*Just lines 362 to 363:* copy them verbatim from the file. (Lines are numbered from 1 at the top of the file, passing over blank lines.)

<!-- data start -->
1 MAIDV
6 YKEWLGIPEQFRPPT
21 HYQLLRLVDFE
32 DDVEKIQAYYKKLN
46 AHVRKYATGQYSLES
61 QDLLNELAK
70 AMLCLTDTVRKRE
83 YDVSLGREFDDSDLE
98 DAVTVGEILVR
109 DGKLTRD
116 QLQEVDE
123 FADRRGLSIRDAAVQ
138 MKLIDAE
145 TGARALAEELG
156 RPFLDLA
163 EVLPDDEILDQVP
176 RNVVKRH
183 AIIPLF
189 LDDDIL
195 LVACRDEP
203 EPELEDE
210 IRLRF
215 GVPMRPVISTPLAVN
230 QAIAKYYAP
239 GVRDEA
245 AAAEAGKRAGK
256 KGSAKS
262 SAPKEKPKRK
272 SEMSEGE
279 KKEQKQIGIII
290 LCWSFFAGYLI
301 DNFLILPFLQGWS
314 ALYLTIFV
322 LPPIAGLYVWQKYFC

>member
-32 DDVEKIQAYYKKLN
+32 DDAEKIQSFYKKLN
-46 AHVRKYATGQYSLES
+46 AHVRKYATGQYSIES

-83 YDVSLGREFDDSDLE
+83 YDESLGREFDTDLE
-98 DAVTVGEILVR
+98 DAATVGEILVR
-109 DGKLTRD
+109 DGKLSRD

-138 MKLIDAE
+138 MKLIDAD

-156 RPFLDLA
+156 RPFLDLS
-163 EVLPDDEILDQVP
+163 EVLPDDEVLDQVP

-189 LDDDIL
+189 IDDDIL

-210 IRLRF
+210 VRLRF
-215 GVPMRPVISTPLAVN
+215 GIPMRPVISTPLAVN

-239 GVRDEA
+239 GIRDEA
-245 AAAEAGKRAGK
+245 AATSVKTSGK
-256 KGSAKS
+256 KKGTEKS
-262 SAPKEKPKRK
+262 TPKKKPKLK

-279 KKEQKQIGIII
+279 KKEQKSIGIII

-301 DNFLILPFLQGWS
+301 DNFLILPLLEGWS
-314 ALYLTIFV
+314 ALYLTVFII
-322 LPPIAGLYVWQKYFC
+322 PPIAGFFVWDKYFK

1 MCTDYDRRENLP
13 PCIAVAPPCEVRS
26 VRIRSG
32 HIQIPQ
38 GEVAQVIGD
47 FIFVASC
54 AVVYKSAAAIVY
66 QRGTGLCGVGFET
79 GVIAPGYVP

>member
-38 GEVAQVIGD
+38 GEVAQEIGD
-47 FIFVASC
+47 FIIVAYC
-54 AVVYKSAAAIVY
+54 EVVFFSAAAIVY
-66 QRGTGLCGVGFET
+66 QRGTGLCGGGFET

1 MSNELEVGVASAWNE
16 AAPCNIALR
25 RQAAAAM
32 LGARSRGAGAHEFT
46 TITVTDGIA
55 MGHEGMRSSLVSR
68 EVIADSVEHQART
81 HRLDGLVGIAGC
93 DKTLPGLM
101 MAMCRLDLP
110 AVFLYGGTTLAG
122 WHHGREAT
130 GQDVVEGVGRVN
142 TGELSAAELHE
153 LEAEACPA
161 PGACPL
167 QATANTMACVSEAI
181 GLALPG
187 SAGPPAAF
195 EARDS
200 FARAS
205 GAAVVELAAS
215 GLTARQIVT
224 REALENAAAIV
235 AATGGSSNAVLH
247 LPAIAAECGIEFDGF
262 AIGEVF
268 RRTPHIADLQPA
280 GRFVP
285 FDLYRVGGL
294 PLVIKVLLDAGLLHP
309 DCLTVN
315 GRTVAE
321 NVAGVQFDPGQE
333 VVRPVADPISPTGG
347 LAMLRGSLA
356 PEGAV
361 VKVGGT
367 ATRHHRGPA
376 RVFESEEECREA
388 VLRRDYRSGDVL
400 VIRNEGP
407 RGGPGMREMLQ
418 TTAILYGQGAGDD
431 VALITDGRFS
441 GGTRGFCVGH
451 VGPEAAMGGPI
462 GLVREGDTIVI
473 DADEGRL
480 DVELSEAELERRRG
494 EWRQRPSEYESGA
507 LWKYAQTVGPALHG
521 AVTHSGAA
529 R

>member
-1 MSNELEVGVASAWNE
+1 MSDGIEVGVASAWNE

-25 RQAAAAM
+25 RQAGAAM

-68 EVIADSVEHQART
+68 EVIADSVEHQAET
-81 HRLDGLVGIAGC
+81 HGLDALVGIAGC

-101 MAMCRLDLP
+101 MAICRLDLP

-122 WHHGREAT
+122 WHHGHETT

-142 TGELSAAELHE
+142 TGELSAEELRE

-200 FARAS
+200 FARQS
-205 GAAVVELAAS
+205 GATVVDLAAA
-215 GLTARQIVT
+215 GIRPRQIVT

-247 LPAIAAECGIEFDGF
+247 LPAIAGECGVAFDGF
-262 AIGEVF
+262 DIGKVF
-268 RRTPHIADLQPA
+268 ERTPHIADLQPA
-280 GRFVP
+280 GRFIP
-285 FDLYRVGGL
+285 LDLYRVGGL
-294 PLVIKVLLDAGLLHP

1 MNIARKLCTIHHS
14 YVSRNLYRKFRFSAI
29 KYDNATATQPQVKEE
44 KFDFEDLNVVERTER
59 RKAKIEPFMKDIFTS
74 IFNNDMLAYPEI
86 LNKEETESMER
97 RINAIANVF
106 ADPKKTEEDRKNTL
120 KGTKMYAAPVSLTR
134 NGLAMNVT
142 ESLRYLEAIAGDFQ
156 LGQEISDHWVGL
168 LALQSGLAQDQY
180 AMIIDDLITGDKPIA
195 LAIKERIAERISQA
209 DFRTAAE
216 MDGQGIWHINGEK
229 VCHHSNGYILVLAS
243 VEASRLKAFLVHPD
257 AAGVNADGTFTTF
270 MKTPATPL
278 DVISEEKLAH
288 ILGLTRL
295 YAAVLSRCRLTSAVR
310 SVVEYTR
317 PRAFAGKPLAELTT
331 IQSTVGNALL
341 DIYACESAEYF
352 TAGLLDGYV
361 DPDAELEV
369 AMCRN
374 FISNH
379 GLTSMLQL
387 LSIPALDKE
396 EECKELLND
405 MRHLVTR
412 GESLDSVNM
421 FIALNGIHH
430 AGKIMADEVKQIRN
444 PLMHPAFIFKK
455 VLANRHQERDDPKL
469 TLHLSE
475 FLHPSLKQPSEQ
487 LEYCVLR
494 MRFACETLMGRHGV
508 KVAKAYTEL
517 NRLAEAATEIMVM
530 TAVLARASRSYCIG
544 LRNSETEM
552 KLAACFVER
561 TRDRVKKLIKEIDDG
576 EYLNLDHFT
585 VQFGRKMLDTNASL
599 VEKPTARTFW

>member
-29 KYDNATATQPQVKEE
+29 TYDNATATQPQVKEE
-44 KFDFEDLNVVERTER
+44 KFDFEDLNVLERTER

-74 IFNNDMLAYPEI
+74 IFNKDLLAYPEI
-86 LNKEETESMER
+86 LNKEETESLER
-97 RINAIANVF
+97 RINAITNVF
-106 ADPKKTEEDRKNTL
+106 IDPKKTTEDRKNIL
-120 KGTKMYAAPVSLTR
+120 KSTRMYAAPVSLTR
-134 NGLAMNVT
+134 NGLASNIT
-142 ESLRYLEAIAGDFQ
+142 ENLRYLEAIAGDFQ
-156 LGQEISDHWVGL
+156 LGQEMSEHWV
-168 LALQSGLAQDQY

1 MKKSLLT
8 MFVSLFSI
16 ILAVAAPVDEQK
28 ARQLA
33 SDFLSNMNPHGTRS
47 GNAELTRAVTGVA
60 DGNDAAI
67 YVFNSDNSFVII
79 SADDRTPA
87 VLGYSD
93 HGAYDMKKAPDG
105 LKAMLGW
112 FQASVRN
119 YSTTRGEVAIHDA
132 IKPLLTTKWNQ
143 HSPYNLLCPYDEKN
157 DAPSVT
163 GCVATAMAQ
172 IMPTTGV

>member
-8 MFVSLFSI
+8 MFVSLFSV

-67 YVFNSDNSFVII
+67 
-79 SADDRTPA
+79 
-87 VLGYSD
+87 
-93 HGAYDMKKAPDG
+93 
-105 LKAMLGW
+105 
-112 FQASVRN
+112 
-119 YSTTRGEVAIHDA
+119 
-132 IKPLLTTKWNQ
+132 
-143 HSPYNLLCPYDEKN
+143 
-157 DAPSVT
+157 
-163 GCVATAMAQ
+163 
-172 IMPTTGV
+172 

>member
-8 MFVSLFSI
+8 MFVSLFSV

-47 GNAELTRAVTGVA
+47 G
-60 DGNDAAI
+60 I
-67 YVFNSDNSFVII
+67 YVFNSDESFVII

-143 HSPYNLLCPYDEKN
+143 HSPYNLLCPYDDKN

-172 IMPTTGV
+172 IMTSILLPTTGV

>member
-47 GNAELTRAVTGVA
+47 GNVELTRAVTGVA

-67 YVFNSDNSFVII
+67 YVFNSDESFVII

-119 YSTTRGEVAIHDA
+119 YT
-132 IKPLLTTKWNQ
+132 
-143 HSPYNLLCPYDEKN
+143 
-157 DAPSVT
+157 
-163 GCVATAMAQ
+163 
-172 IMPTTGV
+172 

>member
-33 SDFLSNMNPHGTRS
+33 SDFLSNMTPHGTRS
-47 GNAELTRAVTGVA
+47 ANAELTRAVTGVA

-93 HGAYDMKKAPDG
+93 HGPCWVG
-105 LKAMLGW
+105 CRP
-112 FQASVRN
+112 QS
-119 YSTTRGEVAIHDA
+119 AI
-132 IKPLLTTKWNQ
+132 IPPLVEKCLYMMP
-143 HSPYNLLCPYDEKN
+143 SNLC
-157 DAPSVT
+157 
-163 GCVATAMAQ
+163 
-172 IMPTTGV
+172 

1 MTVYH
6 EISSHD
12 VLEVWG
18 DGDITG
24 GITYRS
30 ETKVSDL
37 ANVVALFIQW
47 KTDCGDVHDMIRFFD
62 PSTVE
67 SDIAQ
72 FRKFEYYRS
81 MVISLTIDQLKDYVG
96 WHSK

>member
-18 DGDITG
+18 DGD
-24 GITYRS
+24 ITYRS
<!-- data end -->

62 PSTVE
67 SDIAQ